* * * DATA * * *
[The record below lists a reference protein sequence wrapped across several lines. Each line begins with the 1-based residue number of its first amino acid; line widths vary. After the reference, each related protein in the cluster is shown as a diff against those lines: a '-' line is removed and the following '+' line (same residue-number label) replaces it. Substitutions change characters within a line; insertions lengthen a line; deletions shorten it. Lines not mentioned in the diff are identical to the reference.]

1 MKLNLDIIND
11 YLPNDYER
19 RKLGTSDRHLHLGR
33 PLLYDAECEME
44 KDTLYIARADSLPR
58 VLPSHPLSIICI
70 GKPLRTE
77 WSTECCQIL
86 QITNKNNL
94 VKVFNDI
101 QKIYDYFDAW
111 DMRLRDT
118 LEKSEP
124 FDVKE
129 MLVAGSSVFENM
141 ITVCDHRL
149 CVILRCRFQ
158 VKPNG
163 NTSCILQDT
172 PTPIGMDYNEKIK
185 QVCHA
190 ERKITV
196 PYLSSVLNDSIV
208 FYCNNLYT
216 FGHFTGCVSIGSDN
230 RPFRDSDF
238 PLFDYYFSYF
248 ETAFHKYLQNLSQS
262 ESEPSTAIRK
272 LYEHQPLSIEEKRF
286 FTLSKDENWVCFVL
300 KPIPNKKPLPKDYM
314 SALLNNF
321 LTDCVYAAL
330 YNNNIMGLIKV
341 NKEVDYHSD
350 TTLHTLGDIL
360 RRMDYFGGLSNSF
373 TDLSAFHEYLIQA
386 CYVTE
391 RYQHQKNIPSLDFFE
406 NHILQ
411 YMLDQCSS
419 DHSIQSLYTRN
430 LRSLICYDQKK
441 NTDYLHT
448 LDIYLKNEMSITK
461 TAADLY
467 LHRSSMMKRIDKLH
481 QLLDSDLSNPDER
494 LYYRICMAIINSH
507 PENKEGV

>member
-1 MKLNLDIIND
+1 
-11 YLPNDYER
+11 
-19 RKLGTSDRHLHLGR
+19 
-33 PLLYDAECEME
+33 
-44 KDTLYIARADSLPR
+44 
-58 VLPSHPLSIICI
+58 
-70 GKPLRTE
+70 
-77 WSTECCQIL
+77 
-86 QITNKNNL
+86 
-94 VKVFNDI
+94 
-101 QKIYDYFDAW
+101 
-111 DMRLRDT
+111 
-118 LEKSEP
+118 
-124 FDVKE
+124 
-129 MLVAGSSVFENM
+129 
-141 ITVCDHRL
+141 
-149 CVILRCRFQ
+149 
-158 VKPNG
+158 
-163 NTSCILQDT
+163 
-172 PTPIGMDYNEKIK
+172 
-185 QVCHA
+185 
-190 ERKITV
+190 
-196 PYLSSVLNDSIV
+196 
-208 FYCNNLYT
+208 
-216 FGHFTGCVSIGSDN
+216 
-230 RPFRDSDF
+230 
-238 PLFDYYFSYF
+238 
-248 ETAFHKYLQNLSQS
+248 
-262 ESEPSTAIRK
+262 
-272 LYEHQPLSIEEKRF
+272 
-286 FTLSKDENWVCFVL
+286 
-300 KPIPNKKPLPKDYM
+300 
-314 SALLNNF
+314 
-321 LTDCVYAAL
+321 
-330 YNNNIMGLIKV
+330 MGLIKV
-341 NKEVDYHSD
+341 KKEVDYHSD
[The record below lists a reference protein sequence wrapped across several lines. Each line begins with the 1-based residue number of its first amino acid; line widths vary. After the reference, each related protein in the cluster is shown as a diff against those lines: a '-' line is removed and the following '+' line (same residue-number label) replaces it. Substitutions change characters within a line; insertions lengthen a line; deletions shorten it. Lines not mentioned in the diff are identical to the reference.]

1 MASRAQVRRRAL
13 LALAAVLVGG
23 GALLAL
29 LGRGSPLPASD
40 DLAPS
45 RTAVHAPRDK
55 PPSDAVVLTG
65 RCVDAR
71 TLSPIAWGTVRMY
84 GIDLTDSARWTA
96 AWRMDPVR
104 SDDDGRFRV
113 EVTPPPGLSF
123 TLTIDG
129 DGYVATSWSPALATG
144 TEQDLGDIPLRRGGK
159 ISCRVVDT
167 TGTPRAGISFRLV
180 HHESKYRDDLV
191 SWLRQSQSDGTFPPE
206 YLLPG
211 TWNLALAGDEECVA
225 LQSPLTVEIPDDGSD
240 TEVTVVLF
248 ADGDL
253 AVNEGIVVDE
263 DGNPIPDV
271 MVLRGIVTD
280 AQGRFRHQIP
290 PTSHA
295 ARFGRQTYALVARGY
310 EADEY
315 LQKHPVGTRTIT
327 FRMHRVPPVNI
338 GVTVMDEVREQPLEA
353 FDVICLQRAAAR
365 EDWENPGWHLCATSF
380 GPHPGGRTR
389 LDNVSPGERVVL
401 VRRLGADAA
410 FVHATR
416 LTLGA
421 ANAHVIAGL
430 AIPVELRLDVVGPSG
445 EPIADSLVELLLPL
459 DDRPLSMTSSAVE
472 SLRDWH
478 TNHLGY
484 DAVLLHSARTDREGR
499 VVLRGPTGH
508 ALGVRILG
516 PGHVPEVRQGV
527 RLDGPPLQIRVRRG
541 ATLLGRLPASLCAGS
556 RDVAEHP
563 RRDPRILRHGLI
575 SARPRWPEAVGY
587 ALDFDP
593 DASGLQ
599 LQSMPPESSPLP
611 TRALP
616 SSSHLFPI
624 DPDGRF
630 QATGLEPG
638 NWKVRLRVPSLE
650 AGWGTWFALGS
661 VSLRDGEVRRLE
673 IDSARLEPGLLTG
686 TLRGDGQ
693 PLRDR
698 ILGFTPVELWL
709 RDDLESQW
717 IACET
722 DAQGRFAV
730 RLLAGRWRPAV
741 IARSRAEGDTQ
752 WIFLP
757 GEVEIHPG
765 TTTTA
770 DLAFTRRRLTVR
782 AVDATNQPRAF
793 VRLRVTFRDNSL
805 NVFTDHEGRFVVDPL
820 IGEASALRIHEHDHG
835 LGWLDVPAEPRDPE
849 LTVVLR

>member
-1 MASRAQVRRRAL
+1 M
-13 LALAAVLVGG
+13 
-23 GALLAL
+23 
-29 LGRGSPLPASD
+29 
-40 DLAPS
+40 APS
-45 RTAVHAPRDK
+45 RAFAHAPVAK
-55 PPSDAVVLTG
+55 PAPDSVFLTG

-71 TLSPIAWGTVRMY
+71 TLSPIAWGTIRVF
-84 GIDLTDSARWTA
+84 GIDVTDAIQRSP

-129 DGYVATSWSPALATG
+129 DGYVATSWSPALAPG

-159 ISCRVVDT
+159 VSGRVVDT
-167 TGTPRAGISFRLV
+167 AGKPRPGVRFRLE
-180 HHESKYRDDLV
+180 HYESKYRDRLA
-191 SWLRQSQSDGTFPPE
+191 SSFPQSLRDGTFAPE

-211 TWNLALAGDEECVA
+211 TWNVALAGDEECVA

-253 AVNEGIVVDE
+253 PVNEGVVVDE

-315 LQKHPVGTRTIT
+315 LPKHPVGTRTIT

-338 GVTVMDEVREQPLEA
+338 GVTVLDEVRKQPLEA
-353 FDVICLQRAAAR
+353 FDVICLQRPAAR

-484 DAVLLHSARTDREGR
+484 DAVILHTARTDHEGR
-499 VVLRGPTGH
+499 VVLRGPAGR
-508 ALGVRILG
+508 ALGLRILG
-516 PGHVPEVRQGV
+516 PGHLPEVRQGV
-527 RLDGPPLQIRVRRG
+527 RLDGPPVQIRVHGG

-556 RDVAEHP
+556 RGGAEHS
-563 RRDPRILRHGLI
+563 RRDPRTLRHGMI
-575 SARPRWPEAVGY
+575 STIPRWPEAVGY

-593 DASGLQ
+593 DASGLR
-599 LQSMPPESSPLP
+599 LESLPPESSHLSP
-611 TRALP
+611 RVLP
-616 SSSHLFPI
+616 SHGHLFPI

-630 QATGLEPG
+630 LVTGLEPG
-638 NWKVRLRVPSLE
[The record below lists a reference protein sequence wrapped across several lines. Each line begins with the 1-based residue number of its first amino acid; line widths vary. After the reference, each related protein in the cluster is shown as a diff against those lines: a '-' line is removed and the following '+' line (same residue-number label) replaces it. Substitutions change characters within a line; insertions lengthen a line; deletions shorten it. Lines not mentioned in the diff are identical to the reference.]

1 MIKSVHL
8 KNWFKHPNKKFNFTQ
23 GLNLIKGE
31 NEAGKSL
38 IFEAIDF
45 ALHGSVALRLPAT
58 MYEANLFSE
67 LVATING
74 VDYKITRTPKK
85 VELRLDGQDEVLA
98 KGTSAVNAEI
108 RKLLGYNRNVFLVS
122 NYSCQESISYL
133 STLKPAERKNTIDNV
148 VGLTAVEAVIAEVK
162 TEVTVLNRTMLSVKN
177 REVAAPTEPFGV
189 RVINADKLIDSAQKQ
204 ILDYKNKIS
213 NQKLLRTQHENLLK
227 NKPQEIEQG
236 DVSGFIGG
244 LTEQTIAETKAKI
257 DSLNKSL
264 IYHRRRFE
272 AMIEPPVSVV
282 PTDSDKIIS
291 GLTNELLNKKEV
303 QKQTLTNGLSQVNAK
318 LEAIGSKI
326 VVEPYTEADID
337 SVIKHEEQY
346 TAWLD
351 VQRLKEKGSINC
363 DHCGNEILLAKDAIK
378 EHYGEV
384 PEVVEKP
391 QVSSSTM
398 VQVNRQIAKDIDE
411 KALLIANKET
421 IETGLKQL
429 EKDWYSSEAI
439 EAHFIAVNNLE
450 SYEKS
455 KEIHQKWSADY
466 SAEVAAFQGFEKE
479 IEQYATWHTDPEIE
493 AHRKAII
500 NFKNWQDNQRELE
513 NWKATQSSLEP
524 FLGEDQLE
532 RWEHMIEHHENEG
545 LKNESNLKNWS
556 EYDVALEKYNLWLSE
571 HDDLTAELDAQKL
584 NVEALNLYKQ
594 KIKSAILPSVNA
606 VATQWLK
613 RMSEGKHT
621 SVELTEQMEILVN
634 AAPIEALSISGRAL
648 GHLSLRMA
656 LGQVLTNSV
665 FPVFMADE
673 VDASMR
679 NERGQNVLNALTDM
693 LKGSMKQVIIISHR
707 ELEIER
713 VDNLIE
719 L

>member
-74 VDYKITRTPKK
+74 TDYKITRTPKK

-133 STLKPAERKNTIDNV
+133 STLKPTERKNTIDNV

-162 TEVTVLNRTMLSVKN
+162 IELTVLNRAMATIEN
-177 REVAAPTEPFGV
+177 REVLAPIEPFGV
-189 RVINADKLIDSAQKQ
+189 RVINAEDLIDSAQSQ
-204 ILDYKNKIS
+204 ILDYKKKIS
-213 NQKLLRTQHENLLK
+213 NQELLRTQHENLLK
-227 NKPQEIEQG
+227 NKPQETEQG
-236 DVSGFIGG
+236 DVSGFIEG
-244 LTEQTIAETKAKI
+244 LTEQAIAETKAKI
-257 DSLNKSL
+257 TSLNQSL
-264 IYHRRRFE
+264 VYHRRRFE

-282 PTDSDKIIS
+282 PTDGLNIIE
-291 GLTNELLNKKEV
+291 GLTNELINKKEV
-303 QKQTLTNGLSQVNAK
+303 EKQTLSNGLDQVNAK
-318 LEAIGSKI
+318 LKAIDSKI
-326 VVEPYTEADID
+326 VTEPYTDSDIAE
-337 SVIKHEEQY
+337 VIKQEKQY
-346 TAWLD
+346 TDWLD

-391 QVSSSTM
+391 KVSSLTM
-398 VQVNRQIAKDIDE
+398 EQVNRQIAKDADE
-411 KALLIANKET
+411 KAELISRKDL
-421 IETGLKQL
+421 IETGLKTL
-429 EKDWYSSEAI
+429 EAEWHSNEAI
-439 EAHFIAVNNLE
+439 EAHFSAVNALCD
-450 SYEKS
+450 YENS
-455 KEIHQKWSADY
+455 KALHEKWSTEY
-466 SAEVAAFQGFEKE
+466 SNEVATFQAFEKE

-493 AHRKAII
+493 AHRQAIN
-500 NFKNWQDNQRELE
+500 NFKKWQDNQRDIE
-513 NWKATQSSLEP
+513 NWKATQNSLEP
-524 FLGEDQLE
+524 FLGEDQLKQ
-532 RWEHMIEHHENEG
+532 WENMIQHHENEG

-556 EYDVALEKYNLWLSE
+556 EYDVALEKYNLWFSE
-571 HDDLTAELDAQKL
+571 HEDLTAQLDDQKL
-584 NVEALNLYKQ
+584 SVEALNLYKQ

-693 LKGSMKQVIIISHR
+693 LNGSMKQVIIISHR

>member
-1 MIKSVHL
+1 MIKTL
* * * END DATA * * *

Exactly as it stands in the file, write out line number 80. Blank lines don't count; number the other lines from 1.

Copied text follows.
+118 